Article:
I have gathered a pair of clips here to give you a taste of the Lone Ranger's most bizarre adventures. As you watch, also make note of the show's visual style. Though not the best quality animation by any means, the style is fantastically graphic and texturally rich.

The series introduction and The Ghost Riders episode.

The Cult of the Black Widow.

Monday, 9 December 2013

'Tis the Season for Giving

Amidst the seasonal flurry of  presents and spending and bills and Black Fridays and Boxing Days and things of that sort, don't forget to put a little money aside for those who could really use it. Right now, there are a couple of Disney-based campaigns that could use donations.

First up, and ending tomorrow, is the Small Worlds of Walt Storybook Land Restoration campaign. An original 1957 section of Storybook Land, removed during the 1981 recreation of the attraction, has landed in the possession of the Carolwood Pacific Historical Society and Carolwood Foundation. This society, if you don't already know, is dedicated to the preservation and interpretation of Walt Disney's railroading legacy and is best known for operating Walt's Barn, "the only free Disney attraction in the world" on the grounds of the Los Angeles Live Steamers in Griffith Park. Through funds raised online, they hope to restore this section of the old French village under Cinderella's Castle with a protective cart that can be shown during their open houses. Visit their blog for more details and contribute what you can to preserve a piece of Disneyland history!

Concept art for the wagon to house "The Small Worlds of Walt."

It's very probable that you've already heard of this next campaign by now: the Walt Disney Birthplace Preservation Project. Despite the pervasiveness of the Disney company's media empire, precious few historic sites connected to Walt Disney himself still remain. The old farm in Marceline, Missouri, is gone, as is the Disney Bros. first studio in Kansas City and the original Hyperion Studios in Los Angeles. Even in Disneyland itself, corporate heads are fond of saying that "Disneyland is not a museum" when yet another piece originally placed by Walt and his first Imagineers is removed, paved over, blocked off, or replaced by some recent IP acquisition. Only pieces here and there remain, like Walt's Barn or what has been enshrined in the Walt Disney Family Museum. Astonishingly, the very home that Walt Disney was born in still exists! Time has taken its toll, and the current owners are looking for donations to restore the house to its 1901 appearance and build a small museum to celebrate the life of the man who came into life there. The campaign lasts until the end of the month, so you have something you can use that Christmas money on!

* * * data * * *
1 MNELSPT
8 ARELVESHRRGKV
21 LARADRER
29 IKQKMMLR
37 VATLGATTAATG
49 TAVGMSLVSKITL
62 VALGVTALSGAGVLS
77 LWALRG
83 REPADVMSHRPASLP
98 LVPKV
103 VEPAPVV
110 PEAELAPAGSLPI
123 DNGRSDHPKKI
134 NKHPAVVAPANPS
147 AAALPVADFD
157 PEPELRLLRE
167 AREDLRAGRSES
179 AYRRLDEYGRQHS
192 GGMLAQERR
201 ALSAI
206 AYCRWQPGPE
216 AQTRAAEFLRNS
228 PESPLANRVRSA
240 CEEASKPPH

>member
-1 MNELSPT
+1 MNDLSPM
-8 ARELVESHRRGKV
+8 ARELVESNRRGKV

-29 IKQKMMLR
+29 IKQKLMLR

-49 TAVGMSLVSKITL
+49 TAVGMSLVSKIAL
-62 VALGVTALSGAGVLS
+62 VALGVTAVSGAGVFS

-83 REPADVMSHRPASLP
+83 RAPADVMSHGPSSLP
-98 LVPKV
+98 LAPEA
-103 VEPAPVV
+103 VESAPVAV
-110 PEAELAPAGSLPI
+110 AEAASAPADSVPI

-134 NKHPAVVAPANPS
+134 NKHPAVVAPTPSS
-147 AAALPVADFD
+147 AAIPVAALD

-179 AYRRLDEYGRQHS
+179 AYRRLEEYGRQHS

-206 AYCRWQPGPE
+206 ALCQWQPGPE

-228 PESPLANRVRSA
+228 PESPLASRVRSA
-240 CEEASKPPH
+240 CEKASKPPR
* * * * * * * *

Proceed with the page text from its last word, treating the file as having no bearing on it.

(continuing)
Concept art for the fully restored Walt Disney Birthplace.

Allow me to make one last appeal. Remember that while it is important to preserve the heritage of great artistic works and the people who created them, there are still many in the world who go without even the most basic of amenities. As you are helping these other causes, do not forget those in other parts of the world and in our own backyards who desperately need a hand up. One of my favourite charities is Canadian Lutheran World Relief. This humanitarian aid organization's expenses are largely paid for by the Lutheran churches of Canada, making it one of the most efficiently run charities in the world. Through their Gifts from the Heart program, a $20 fuel-efficient stove or a $50 training program for teachers or a $75 pair of goats can turn the life of a family in the poorest parts of the world around, saving lives and granting self-sufficiency, self-determination, and economic prosperity. Please find it in your heart this year to give to this or another deserving charity in your area.    

Wednesday, 4 December 2013

The Original Origin of the Lone Ranger

The incomparable website Kiddie Records Weekly has provided a download of the 1951 Decca Records album The Adventures of the Lone Ranger. This album includes several key episodes of the original Lone Ranger radio show that ran from 1933 to 1956, through which one can hear how closely Disney hewed to the Lone Ranger's origin but diverted considerably from Silver's. Click on the album cover below to check it out...